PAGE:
So Cambridge has got round to replying to David Lammy’s egregious social apartheid accusation.
We see the university’s new vice-chancellor Stephen Toope reiterating the specious nonsense demanded today that Cambridge’s excellence ‘is based on diversity’. Having ticked that politically correct box this academic technocrat seems concerned with one thing only. Not the truth but appeasing his accuser. We’ve done the work, we are making a real effort to ‘reach’ the disadvantaged, he wrote. We already spend £5million a year ‘to widen access to students’ from across the UK. And a further £8million last year went ‘on bursaries supporting more than 2,600 students from lower income families’. But, and here comes the but, despite ‘our real and sustained progress’, he knows it is not enough. Suitably humbled and chastened the VC acknowledges that more hard work is required.
Louise Richardson, his Oxford counterpart, who achieved notoriety recently for boldly saying ‘education is not about making people feel comfortable; my job is not to make you feel comfortable’, has yet to reply. We can only hope she is made of sterner stuff, proves a less fearful and less PC pushover.
It is depressing but not astonishing (sadly) that Professor Toope failed to give it to Mr Lammy with both barrels. Yet the accusation was spurious, defamatory and inaccurate based on statistics that Mr Lammy had ‘sliced and diced . . . to paint the bleakest possible picture’.
Why on earth didn’t Toope point out that 27 per cent of all the students at Oxford are already from BME (Black and Minority Ethnic) backgrounds and that 15.9 per cent of all BME’s are UK domiciled (by comparison with the 13 per cent of the UK population that is BME). What exactly was Mr Lammy complaining about, the VC could have asked. The university’s affirmative or positive discrimination programme was already meeting Mr Lammy’s ‘proportionality’ requirement and more.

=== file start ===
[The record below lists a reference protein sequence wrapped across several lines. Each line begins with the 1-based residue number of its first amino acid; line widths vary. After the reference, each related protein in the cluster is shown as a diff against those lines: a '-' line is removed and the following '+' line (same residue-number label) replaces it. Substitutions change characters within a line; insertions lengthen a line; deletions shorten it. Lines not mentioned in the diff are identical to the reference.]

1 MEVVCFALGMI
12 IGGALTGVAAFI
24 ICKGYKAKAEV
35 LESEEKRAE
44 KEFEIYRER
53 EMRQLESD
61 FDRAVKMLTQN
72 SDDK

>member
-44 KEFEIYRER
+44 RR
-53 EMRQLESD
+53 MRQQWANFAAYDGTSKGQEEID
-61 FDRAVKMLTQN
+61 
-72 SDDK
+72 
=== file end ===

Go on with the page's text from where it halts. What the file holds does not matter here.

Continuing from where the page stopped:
Why did he run scared, why the quick recourse to the politics of appeasement? Why, given the ludicrous world of Lammy logic where proportional identity group ‘representation’ equals social justice, would the VC not have pointed Mr Lammy towards a far more more pressing concern – the serious under-representation of white males at British universities?
None of this way of thinking, of course, is reasonable at all. But Mr Lammy’s voice of unreason, endorsed and promoted by Mrs May’s phoney war on racism, is what dominates in the public space. It has the universities on the back foot.
David Goodhart and Munira Mirza have both published detailed critiques of Lammy’s race review report giving the lie to the thinking behind it and to its misleading claims. Both find that the statistics fail to justify Lammy’s conclusions. In fact: ‘What passes for policy discussion is now so heavily divorced from the facts and driven by ideology that there is barely any intelligent debate,’ Mirza has commented.